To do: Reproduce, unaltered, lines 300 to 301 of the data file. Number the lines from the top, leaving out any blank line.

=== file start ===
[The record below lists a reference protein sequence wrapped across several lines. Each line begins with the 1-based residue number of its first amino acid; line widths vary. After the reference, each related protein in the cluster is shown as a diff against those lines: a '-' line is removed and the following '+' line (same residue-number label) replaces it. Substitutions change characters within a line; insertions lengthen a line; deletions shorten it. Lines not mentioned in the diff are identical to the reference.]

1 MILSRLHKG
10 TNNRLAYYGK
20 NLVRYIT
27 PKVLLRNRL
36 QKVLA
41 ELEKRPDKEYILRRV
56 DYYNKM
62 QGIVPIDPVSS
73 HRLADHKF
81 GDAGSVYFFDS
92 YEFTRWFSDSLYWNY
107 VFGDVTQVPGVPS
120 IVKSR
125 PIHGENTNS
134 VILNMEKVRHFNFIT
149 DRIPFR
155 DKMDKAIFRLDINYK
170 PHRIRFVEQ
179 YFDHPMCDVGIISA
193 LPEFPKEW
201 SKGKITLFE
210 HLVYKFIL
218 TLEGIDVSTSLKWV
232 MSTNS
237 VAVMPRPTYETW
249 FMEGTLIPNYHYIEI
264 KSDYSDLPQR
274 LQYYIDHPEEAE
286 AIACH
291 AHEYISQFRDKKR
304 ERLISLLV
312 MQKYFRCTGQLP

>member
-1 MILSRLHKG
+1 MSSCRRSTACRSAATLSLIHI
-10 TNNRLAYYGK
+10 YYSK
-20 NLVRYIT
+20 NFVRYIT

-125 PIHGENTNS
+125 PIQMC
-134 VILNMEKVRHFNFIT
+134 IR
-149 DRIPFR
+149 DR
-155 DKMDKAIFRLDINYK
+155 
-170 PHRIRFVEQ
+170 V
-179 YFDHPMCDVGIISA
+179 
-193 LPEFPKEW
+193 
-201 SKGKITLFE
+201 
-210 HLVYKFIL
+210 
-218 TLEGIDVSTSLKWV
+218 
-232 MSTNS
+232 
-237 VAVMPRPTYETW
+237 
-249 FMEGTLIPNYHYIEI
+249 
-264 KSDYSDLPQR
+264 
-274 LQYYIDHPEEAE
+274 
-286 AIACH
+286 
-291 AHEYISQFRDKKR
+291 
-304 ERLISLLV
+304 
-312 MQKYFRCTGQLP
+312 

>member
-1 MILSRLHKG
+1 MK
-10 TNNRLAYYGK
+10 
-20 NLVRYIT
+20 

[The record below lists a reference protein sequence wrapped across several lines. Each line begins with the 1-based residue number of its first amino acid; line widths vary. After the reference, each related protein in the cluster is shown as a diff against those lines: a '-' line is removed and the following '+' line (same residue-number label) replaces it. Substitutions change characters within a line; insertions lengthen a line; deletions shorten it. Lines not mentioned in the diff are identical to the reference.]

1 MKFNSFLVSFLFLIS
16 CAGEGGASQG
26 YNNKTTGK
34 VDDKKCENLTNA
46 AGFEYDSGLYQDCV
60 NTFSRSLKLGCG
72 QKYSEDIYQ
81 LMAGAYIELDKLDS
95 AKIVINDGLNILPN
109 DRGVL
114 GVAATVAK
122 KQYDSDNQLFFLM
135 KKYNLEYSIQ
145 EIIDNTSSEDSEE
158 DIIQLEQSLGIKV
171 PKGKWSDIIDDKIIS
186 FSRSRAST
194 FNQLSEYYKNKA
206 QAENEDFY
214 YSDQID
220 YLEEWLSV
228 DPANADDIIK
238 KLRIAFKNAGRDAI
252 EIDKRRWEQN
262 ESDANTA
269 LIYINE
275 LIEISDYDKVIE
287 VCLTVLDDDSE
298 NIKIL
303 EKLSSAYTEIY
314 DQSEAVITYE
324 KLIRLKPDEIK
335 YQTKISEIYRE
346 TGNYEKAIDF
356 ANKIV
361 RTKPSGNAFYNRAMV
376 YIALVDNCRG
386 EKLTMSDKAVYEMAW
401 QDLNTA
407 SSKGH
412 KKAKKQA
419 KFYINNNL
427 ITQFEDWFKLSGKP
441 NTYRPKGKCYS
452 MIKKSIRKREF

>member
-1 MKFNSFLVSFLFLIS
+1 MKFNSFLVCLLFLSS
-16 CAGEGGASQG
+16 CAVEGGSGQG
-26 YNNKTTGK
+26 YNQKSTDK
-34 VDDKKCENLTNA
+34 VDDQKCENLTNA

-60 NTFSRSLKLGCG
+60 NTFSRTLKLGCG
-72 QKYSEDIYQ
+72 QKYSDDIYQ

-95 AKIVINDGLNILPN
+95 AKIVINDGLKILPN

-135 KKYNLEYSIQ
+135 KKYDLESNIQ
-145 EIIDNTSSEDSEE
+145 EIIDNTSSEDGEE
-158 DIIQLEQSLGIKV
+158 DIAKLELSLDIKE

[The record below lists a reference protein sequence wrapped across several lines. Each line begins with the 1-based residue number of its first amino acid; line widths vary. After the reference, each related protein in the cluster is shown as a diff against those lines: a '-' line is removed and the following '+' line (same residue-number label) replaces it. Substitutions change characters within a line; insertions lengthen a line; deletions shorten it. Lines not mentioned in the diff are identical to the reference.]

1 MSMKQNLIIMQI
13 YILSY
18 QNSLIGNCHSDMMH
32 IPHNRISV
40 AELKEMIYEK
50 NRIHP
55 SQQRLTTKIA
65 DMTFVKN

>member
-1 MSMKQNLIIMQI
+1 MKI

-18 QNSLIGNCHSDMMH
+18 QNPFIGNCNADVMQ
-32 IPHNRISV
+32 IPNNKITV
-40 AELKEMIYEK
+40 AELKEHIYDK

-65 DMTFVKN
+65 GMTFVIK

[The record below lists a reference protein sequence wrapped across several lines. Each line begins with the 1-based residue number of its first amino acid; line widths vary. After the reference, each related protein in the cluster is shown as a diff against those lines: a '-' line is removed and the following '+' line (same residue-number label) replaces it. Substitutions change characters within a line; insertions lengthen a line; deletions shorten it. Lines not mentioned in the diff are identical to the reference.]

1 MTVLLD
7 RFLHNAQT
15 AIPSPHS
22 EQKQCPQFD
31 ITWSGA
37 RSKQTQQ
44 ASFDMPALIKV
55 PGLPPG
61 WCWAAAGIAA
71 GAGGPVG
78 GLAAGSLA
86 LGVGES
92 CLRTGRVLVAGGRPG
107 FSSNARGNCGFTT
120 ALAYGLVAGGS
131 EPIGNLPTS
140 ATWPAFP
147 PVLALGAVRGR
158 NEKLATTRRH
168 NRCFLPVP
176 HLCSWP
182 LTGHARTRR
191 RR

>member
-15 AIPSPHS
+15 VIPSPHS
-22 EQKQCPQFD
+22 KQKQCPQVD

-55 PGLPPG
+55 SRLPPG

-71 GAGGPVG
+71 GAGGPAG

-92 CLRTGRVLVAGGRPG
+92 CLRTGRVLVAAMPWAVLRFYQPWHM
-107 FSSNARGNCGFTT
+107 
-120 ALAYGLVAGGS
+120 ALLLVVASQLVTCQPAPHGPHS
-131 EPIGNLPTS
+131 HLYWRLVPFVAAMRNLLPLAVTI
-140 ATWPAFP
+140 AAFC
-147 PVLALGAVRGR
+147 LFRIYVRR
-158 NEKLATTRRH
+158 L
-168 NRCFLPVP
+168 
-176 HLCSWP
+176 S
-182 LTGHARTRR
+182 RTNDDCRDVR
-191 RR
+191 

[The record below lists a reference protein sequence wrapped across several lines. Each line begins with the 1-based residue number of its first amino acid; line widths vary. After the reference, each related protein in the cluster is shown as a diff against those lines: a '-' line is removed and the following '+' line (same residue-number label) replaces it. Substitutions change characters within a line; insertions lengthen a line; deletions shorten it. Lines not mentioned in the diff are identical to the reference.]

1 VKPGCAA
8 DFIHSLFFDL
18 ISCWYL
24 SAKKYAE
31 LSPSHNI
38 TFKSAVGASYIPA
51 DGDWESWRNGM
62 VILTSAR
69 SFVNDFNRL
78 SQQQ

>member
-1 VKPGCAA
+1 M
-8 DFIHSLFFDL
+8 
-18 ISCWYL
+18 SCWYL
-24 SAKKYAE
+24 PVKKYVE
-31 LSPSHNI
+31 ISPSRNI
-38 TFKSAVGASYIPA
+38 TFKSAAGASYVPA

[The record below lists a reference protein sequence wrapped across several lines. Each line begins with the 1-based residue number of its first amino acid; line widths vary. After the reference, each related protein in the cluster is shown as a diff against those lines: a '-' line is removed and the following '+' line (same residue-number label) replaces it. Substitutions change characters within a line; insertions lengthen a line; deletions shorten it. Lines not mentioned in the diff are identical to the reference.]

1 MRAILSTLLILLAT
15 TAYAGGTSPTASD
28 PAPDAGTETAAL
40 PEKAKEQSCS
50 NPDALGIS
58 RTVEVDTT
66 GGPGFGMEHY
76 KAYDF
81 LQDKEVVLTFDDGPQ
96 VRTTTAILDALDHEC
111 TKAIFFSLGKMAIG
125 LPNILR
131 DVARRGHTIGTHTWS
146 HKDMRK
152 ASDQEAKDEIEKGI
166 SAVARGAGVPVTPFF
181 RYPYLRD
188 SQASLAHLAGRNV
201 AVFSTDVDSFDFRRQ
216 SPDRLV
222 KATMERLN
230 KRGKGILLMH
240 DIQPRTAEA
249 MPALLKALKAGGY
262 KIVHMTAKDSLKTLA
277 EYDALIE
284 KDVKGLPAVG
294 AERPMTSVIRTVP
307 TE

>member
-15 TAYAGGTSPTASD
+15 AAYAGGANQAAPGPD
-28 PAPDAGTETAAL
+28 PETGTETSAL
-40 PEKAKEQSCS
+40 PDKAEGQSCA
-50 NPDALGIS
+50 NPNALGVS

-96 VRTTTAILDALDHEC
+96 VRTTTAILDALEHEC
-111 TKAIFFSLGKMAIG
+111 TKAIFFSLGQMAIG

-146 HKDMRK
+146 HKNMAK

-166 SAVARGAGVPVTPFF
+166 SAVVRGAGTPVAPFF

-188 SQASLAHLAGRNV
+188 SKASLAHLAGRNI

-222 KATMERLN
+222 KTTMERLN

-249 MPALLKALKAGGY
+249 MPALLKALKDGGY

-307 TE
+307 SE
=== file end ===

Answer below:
+188 SKASLAHLAGRNI

-222 KATMERLN